Kettle on and cuppa made, I went onto the terrace to see what I could see! There is only a view of a small section of the main street from our terrace, as the next building sticks out past the front of ours, but I was able to see and realise what and where the noises were. They were coming from families as they made their way down to the Corniche and the riverside to stake their places for a day of picnicking and frolicking fun! I could see young girls skipping and dancing their way down Mustafa Kamel Street clapping and singing as they went. (And this was still very early, not yet properly light and with the temperature still below 14 degrees; freezing, in fact!!!)

It was just about then, that I noticed that there was a balloon up! I also noticed that the Pharaohs of old still had something on us newbies; Christians and Muslims alike. The West Bank Lights, which illuminate their places of burial, were still shining. They had been on all night! So the old religion was still having the last laugh, as its relics are fully illuminated whilst we Johnny-cum-lately Christians and Muslims are being subjected to willy-nilly power cuts at any time of the night or day!

Only in Egypt, eh?

Only in Egypt? Nah!

I've been reading the dreaded (or so some would say) Daily Mail, online. Yesterday and today it was warning people who live in England that the "Blood Rain" of the Saharan dust cloud is headed their way. What they're saying is that the prevailing wind is picking up fine sand in the North African desert, and depositing it in various areas of the British Isles. (By the way, and not many people know this, but; "sahara" is just the Arabic pronunciation of their word for "desert"! Only it's not pronounced sa-har-ah, but sah-ha-rah. So when you say "The Sahara desert", you're really saying "The Desert desert" which is rather silly, I'm sure you'll agree.)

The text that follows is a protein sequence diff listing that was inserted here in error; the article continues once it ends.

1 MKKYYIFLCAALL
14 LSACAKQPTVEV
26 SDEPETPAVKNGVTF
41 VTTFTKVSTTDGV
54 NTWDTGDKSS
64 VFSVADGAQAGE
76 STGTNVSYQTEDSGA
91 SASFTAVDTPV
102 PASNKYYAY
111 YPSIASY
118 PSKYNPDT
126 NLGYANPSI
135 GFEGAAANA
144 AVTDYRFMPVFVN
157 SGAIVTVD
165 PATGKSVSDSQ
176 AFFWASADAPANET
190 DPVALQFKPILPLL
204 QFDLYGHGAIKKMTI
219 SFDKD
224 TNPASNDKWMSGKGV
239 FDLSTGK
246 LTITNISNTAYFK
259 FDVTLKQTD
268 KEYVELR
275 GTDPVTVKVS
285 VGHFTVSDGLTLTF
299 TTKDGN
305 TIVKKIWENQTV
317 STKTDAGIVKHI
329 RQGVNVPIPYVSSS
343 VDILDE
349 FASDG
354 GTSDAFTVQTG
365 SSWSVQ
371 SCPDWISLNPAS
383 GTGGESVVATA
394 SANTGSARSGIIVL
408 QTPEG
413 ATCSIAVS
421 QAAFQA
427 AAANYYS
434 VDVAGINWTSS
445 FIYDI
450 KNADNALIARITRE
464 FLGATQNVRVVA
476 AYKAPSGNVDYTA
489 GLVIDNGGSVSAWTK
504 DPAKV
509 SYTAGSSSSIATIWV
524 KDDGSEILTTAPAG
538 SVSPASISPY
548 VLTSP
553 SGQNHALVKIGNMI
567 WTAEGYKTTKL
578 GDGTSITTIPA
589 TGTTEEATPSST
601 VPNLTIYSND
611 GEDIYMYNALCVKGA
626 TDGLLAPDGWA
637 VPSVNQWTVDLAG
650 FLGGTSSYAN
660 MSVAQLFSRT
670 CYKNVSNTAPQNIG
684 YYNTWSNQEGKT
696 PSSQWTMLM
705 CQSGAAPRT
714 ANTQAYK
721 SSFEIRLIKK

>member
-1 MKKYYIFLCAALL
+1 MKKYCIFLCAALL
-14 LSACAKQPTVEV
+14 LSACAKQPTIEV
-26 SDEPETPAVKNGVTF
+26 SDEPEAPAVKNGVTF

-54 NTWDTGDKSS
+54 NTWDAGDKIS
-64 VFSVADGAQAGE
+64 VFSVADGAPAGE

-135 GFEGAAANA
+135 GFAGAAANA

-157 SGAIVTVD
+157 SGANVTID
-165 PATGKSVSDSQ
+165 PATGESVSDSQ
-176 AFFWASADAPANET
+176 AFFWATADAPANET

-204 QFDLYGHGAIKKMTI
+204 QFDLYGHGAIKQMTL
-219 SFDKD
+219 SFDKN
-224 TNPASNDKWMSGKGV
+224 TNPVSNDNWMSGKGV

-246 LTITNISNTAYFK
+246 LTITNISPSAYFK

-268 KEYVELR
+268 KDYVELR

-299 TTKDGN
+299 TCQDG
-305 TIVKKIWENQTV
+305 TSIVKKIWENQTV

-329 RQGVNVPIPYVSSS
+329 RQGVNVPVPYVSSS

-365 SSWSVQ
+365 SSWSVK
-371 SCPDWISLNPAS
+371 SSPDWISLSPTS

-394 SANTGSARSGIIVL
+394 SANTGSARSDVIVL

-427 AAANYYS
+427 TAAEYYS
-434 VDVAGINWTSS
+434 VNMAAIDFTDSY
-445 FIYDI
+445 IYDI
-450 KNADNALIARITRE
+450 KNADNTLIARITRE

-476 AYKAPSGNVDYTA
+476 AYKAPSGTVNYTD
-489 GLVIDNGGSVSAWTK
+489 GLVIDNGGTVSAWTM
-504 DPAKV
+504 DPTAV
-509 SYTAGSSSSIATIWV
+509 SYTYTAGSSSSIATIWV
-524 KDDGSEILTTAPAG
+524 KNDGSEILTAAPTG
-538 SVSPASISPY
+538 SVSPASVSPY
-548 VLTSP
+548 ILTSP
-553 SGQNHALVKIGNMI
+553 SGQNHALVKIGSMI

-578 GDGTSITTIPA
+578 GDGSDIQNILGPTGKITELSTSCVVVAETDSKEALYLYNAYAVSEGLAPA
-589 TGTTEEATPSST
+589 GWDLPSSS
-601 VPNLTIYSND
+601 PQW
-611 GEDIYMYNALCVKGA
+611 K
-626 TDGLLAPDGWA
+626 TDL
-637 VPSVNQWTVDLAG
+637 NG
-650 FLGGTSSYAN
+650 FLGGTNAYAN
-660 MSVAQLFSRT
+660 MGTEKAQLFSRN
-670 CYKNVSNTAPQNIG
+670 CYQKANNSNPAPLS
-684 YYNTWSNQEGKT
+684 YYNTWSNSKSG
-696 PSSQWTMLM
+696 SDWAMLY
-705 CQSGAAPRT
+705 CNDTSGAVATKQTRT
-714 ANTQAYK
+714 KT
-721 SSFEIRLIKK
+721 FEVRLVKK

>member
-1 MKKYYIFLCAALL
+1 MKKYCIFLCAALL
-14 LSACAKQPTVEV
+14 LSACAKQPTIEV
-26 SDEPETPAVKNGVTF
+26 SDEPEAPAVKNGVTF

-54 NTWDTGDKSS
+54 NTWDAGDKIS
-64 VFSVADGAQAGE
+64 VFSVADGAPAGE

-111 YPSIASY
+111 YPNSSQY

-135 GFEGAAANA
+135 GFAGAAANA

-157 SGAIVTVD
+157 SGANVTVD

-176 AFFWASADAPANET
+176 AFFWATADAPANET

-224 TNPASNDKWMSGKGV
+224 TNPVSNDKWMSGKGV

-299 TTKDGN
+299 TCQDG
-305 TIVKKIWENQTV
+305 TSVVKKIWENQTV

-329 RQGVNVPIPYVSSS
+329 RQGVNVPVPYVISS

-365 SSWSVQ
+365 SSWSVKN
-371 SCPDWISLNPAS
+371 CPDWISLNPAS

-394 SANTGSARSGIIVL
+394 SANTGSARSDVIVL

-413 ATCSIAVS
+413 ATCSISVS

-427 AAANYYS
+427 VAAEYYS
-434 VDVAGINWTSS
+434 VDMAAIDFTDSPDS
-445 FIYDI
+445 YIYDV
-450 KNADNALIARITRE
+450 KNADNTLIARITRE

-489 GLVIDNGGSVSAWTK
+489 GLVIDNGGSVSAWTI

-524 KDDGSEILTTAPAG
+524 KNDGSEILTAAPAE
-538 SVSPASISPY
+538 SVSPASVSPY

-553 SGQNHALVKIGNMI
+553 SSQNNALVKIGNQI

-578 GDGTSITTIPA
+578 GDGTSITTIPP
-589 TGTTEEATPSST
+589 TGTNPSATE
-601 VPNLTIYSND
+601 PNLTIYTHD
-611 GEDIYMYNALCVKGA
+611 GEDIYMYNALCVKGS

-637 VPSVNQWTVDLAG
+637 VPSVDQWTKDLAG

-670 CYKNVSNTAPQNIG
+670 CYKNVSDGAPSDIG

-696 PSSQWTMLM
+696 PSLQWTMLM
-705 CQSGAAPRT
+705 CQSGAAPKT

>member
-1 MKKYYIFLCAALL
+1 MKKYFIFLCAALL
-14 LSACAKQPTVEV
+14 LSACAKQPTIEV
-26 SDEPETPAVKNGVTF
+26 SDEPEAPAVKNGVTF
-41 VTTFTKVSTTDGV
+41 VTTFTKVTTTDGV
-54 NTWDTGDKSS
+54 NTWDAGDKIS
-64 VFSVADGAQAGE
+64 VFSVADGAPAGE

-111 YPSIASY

But never mind! Before you get it in sunny old England, it's dumping some here in Luxor, on our roof-terrace!!! Of course it probably isn't exactly the same wind, as ours is the "Khamseen", traditionally the fifty day wind, which comes off the desert in a (generally) Northern direction and dumps it's load of fine sand over all the Egyptian towns as it makes its way up to al Quahira...Cairo. So, the Khamseen's sand isn't only in Egypt!

I'd bet (if I were a betting man, that is, which I'm not) that the following is "Only in Egypt" though. If you've been persevering with my scribblings for a long time, you might remember this picture from  years ago:

Yes, that's right; Facebook Shoes!

Well, here's a new one for you, and in the very next street:

I wonder what Uncle Walt, and the Mouse, would have thought of that? Maybe they'd just shrug it off, like the owners of all the other registered trade marks which are being mis-used and mis-represented here in Luxor. I think I've probably pointed them all out at one time or another, but just for a laugh.......
PC World, Windows (crisps), facebook shoes, Disney shoes, B&M Stores, Tesco, Asda, Sainsbury, and they're the ones that I can bring to mind!

 In the last Blog, I advised you to "Watch this space". Well, I haven't collated all the pictures yet, as they're spread over a couple of years, but here's a taster for you:

On this Coptic Good Friday, and especially for all you unbelievers reading this, I've entitled this picture "In the beginning". (But it wasn't quite, actually!)
Again, watch this space!!!!

Nice to see you; to see you, nice!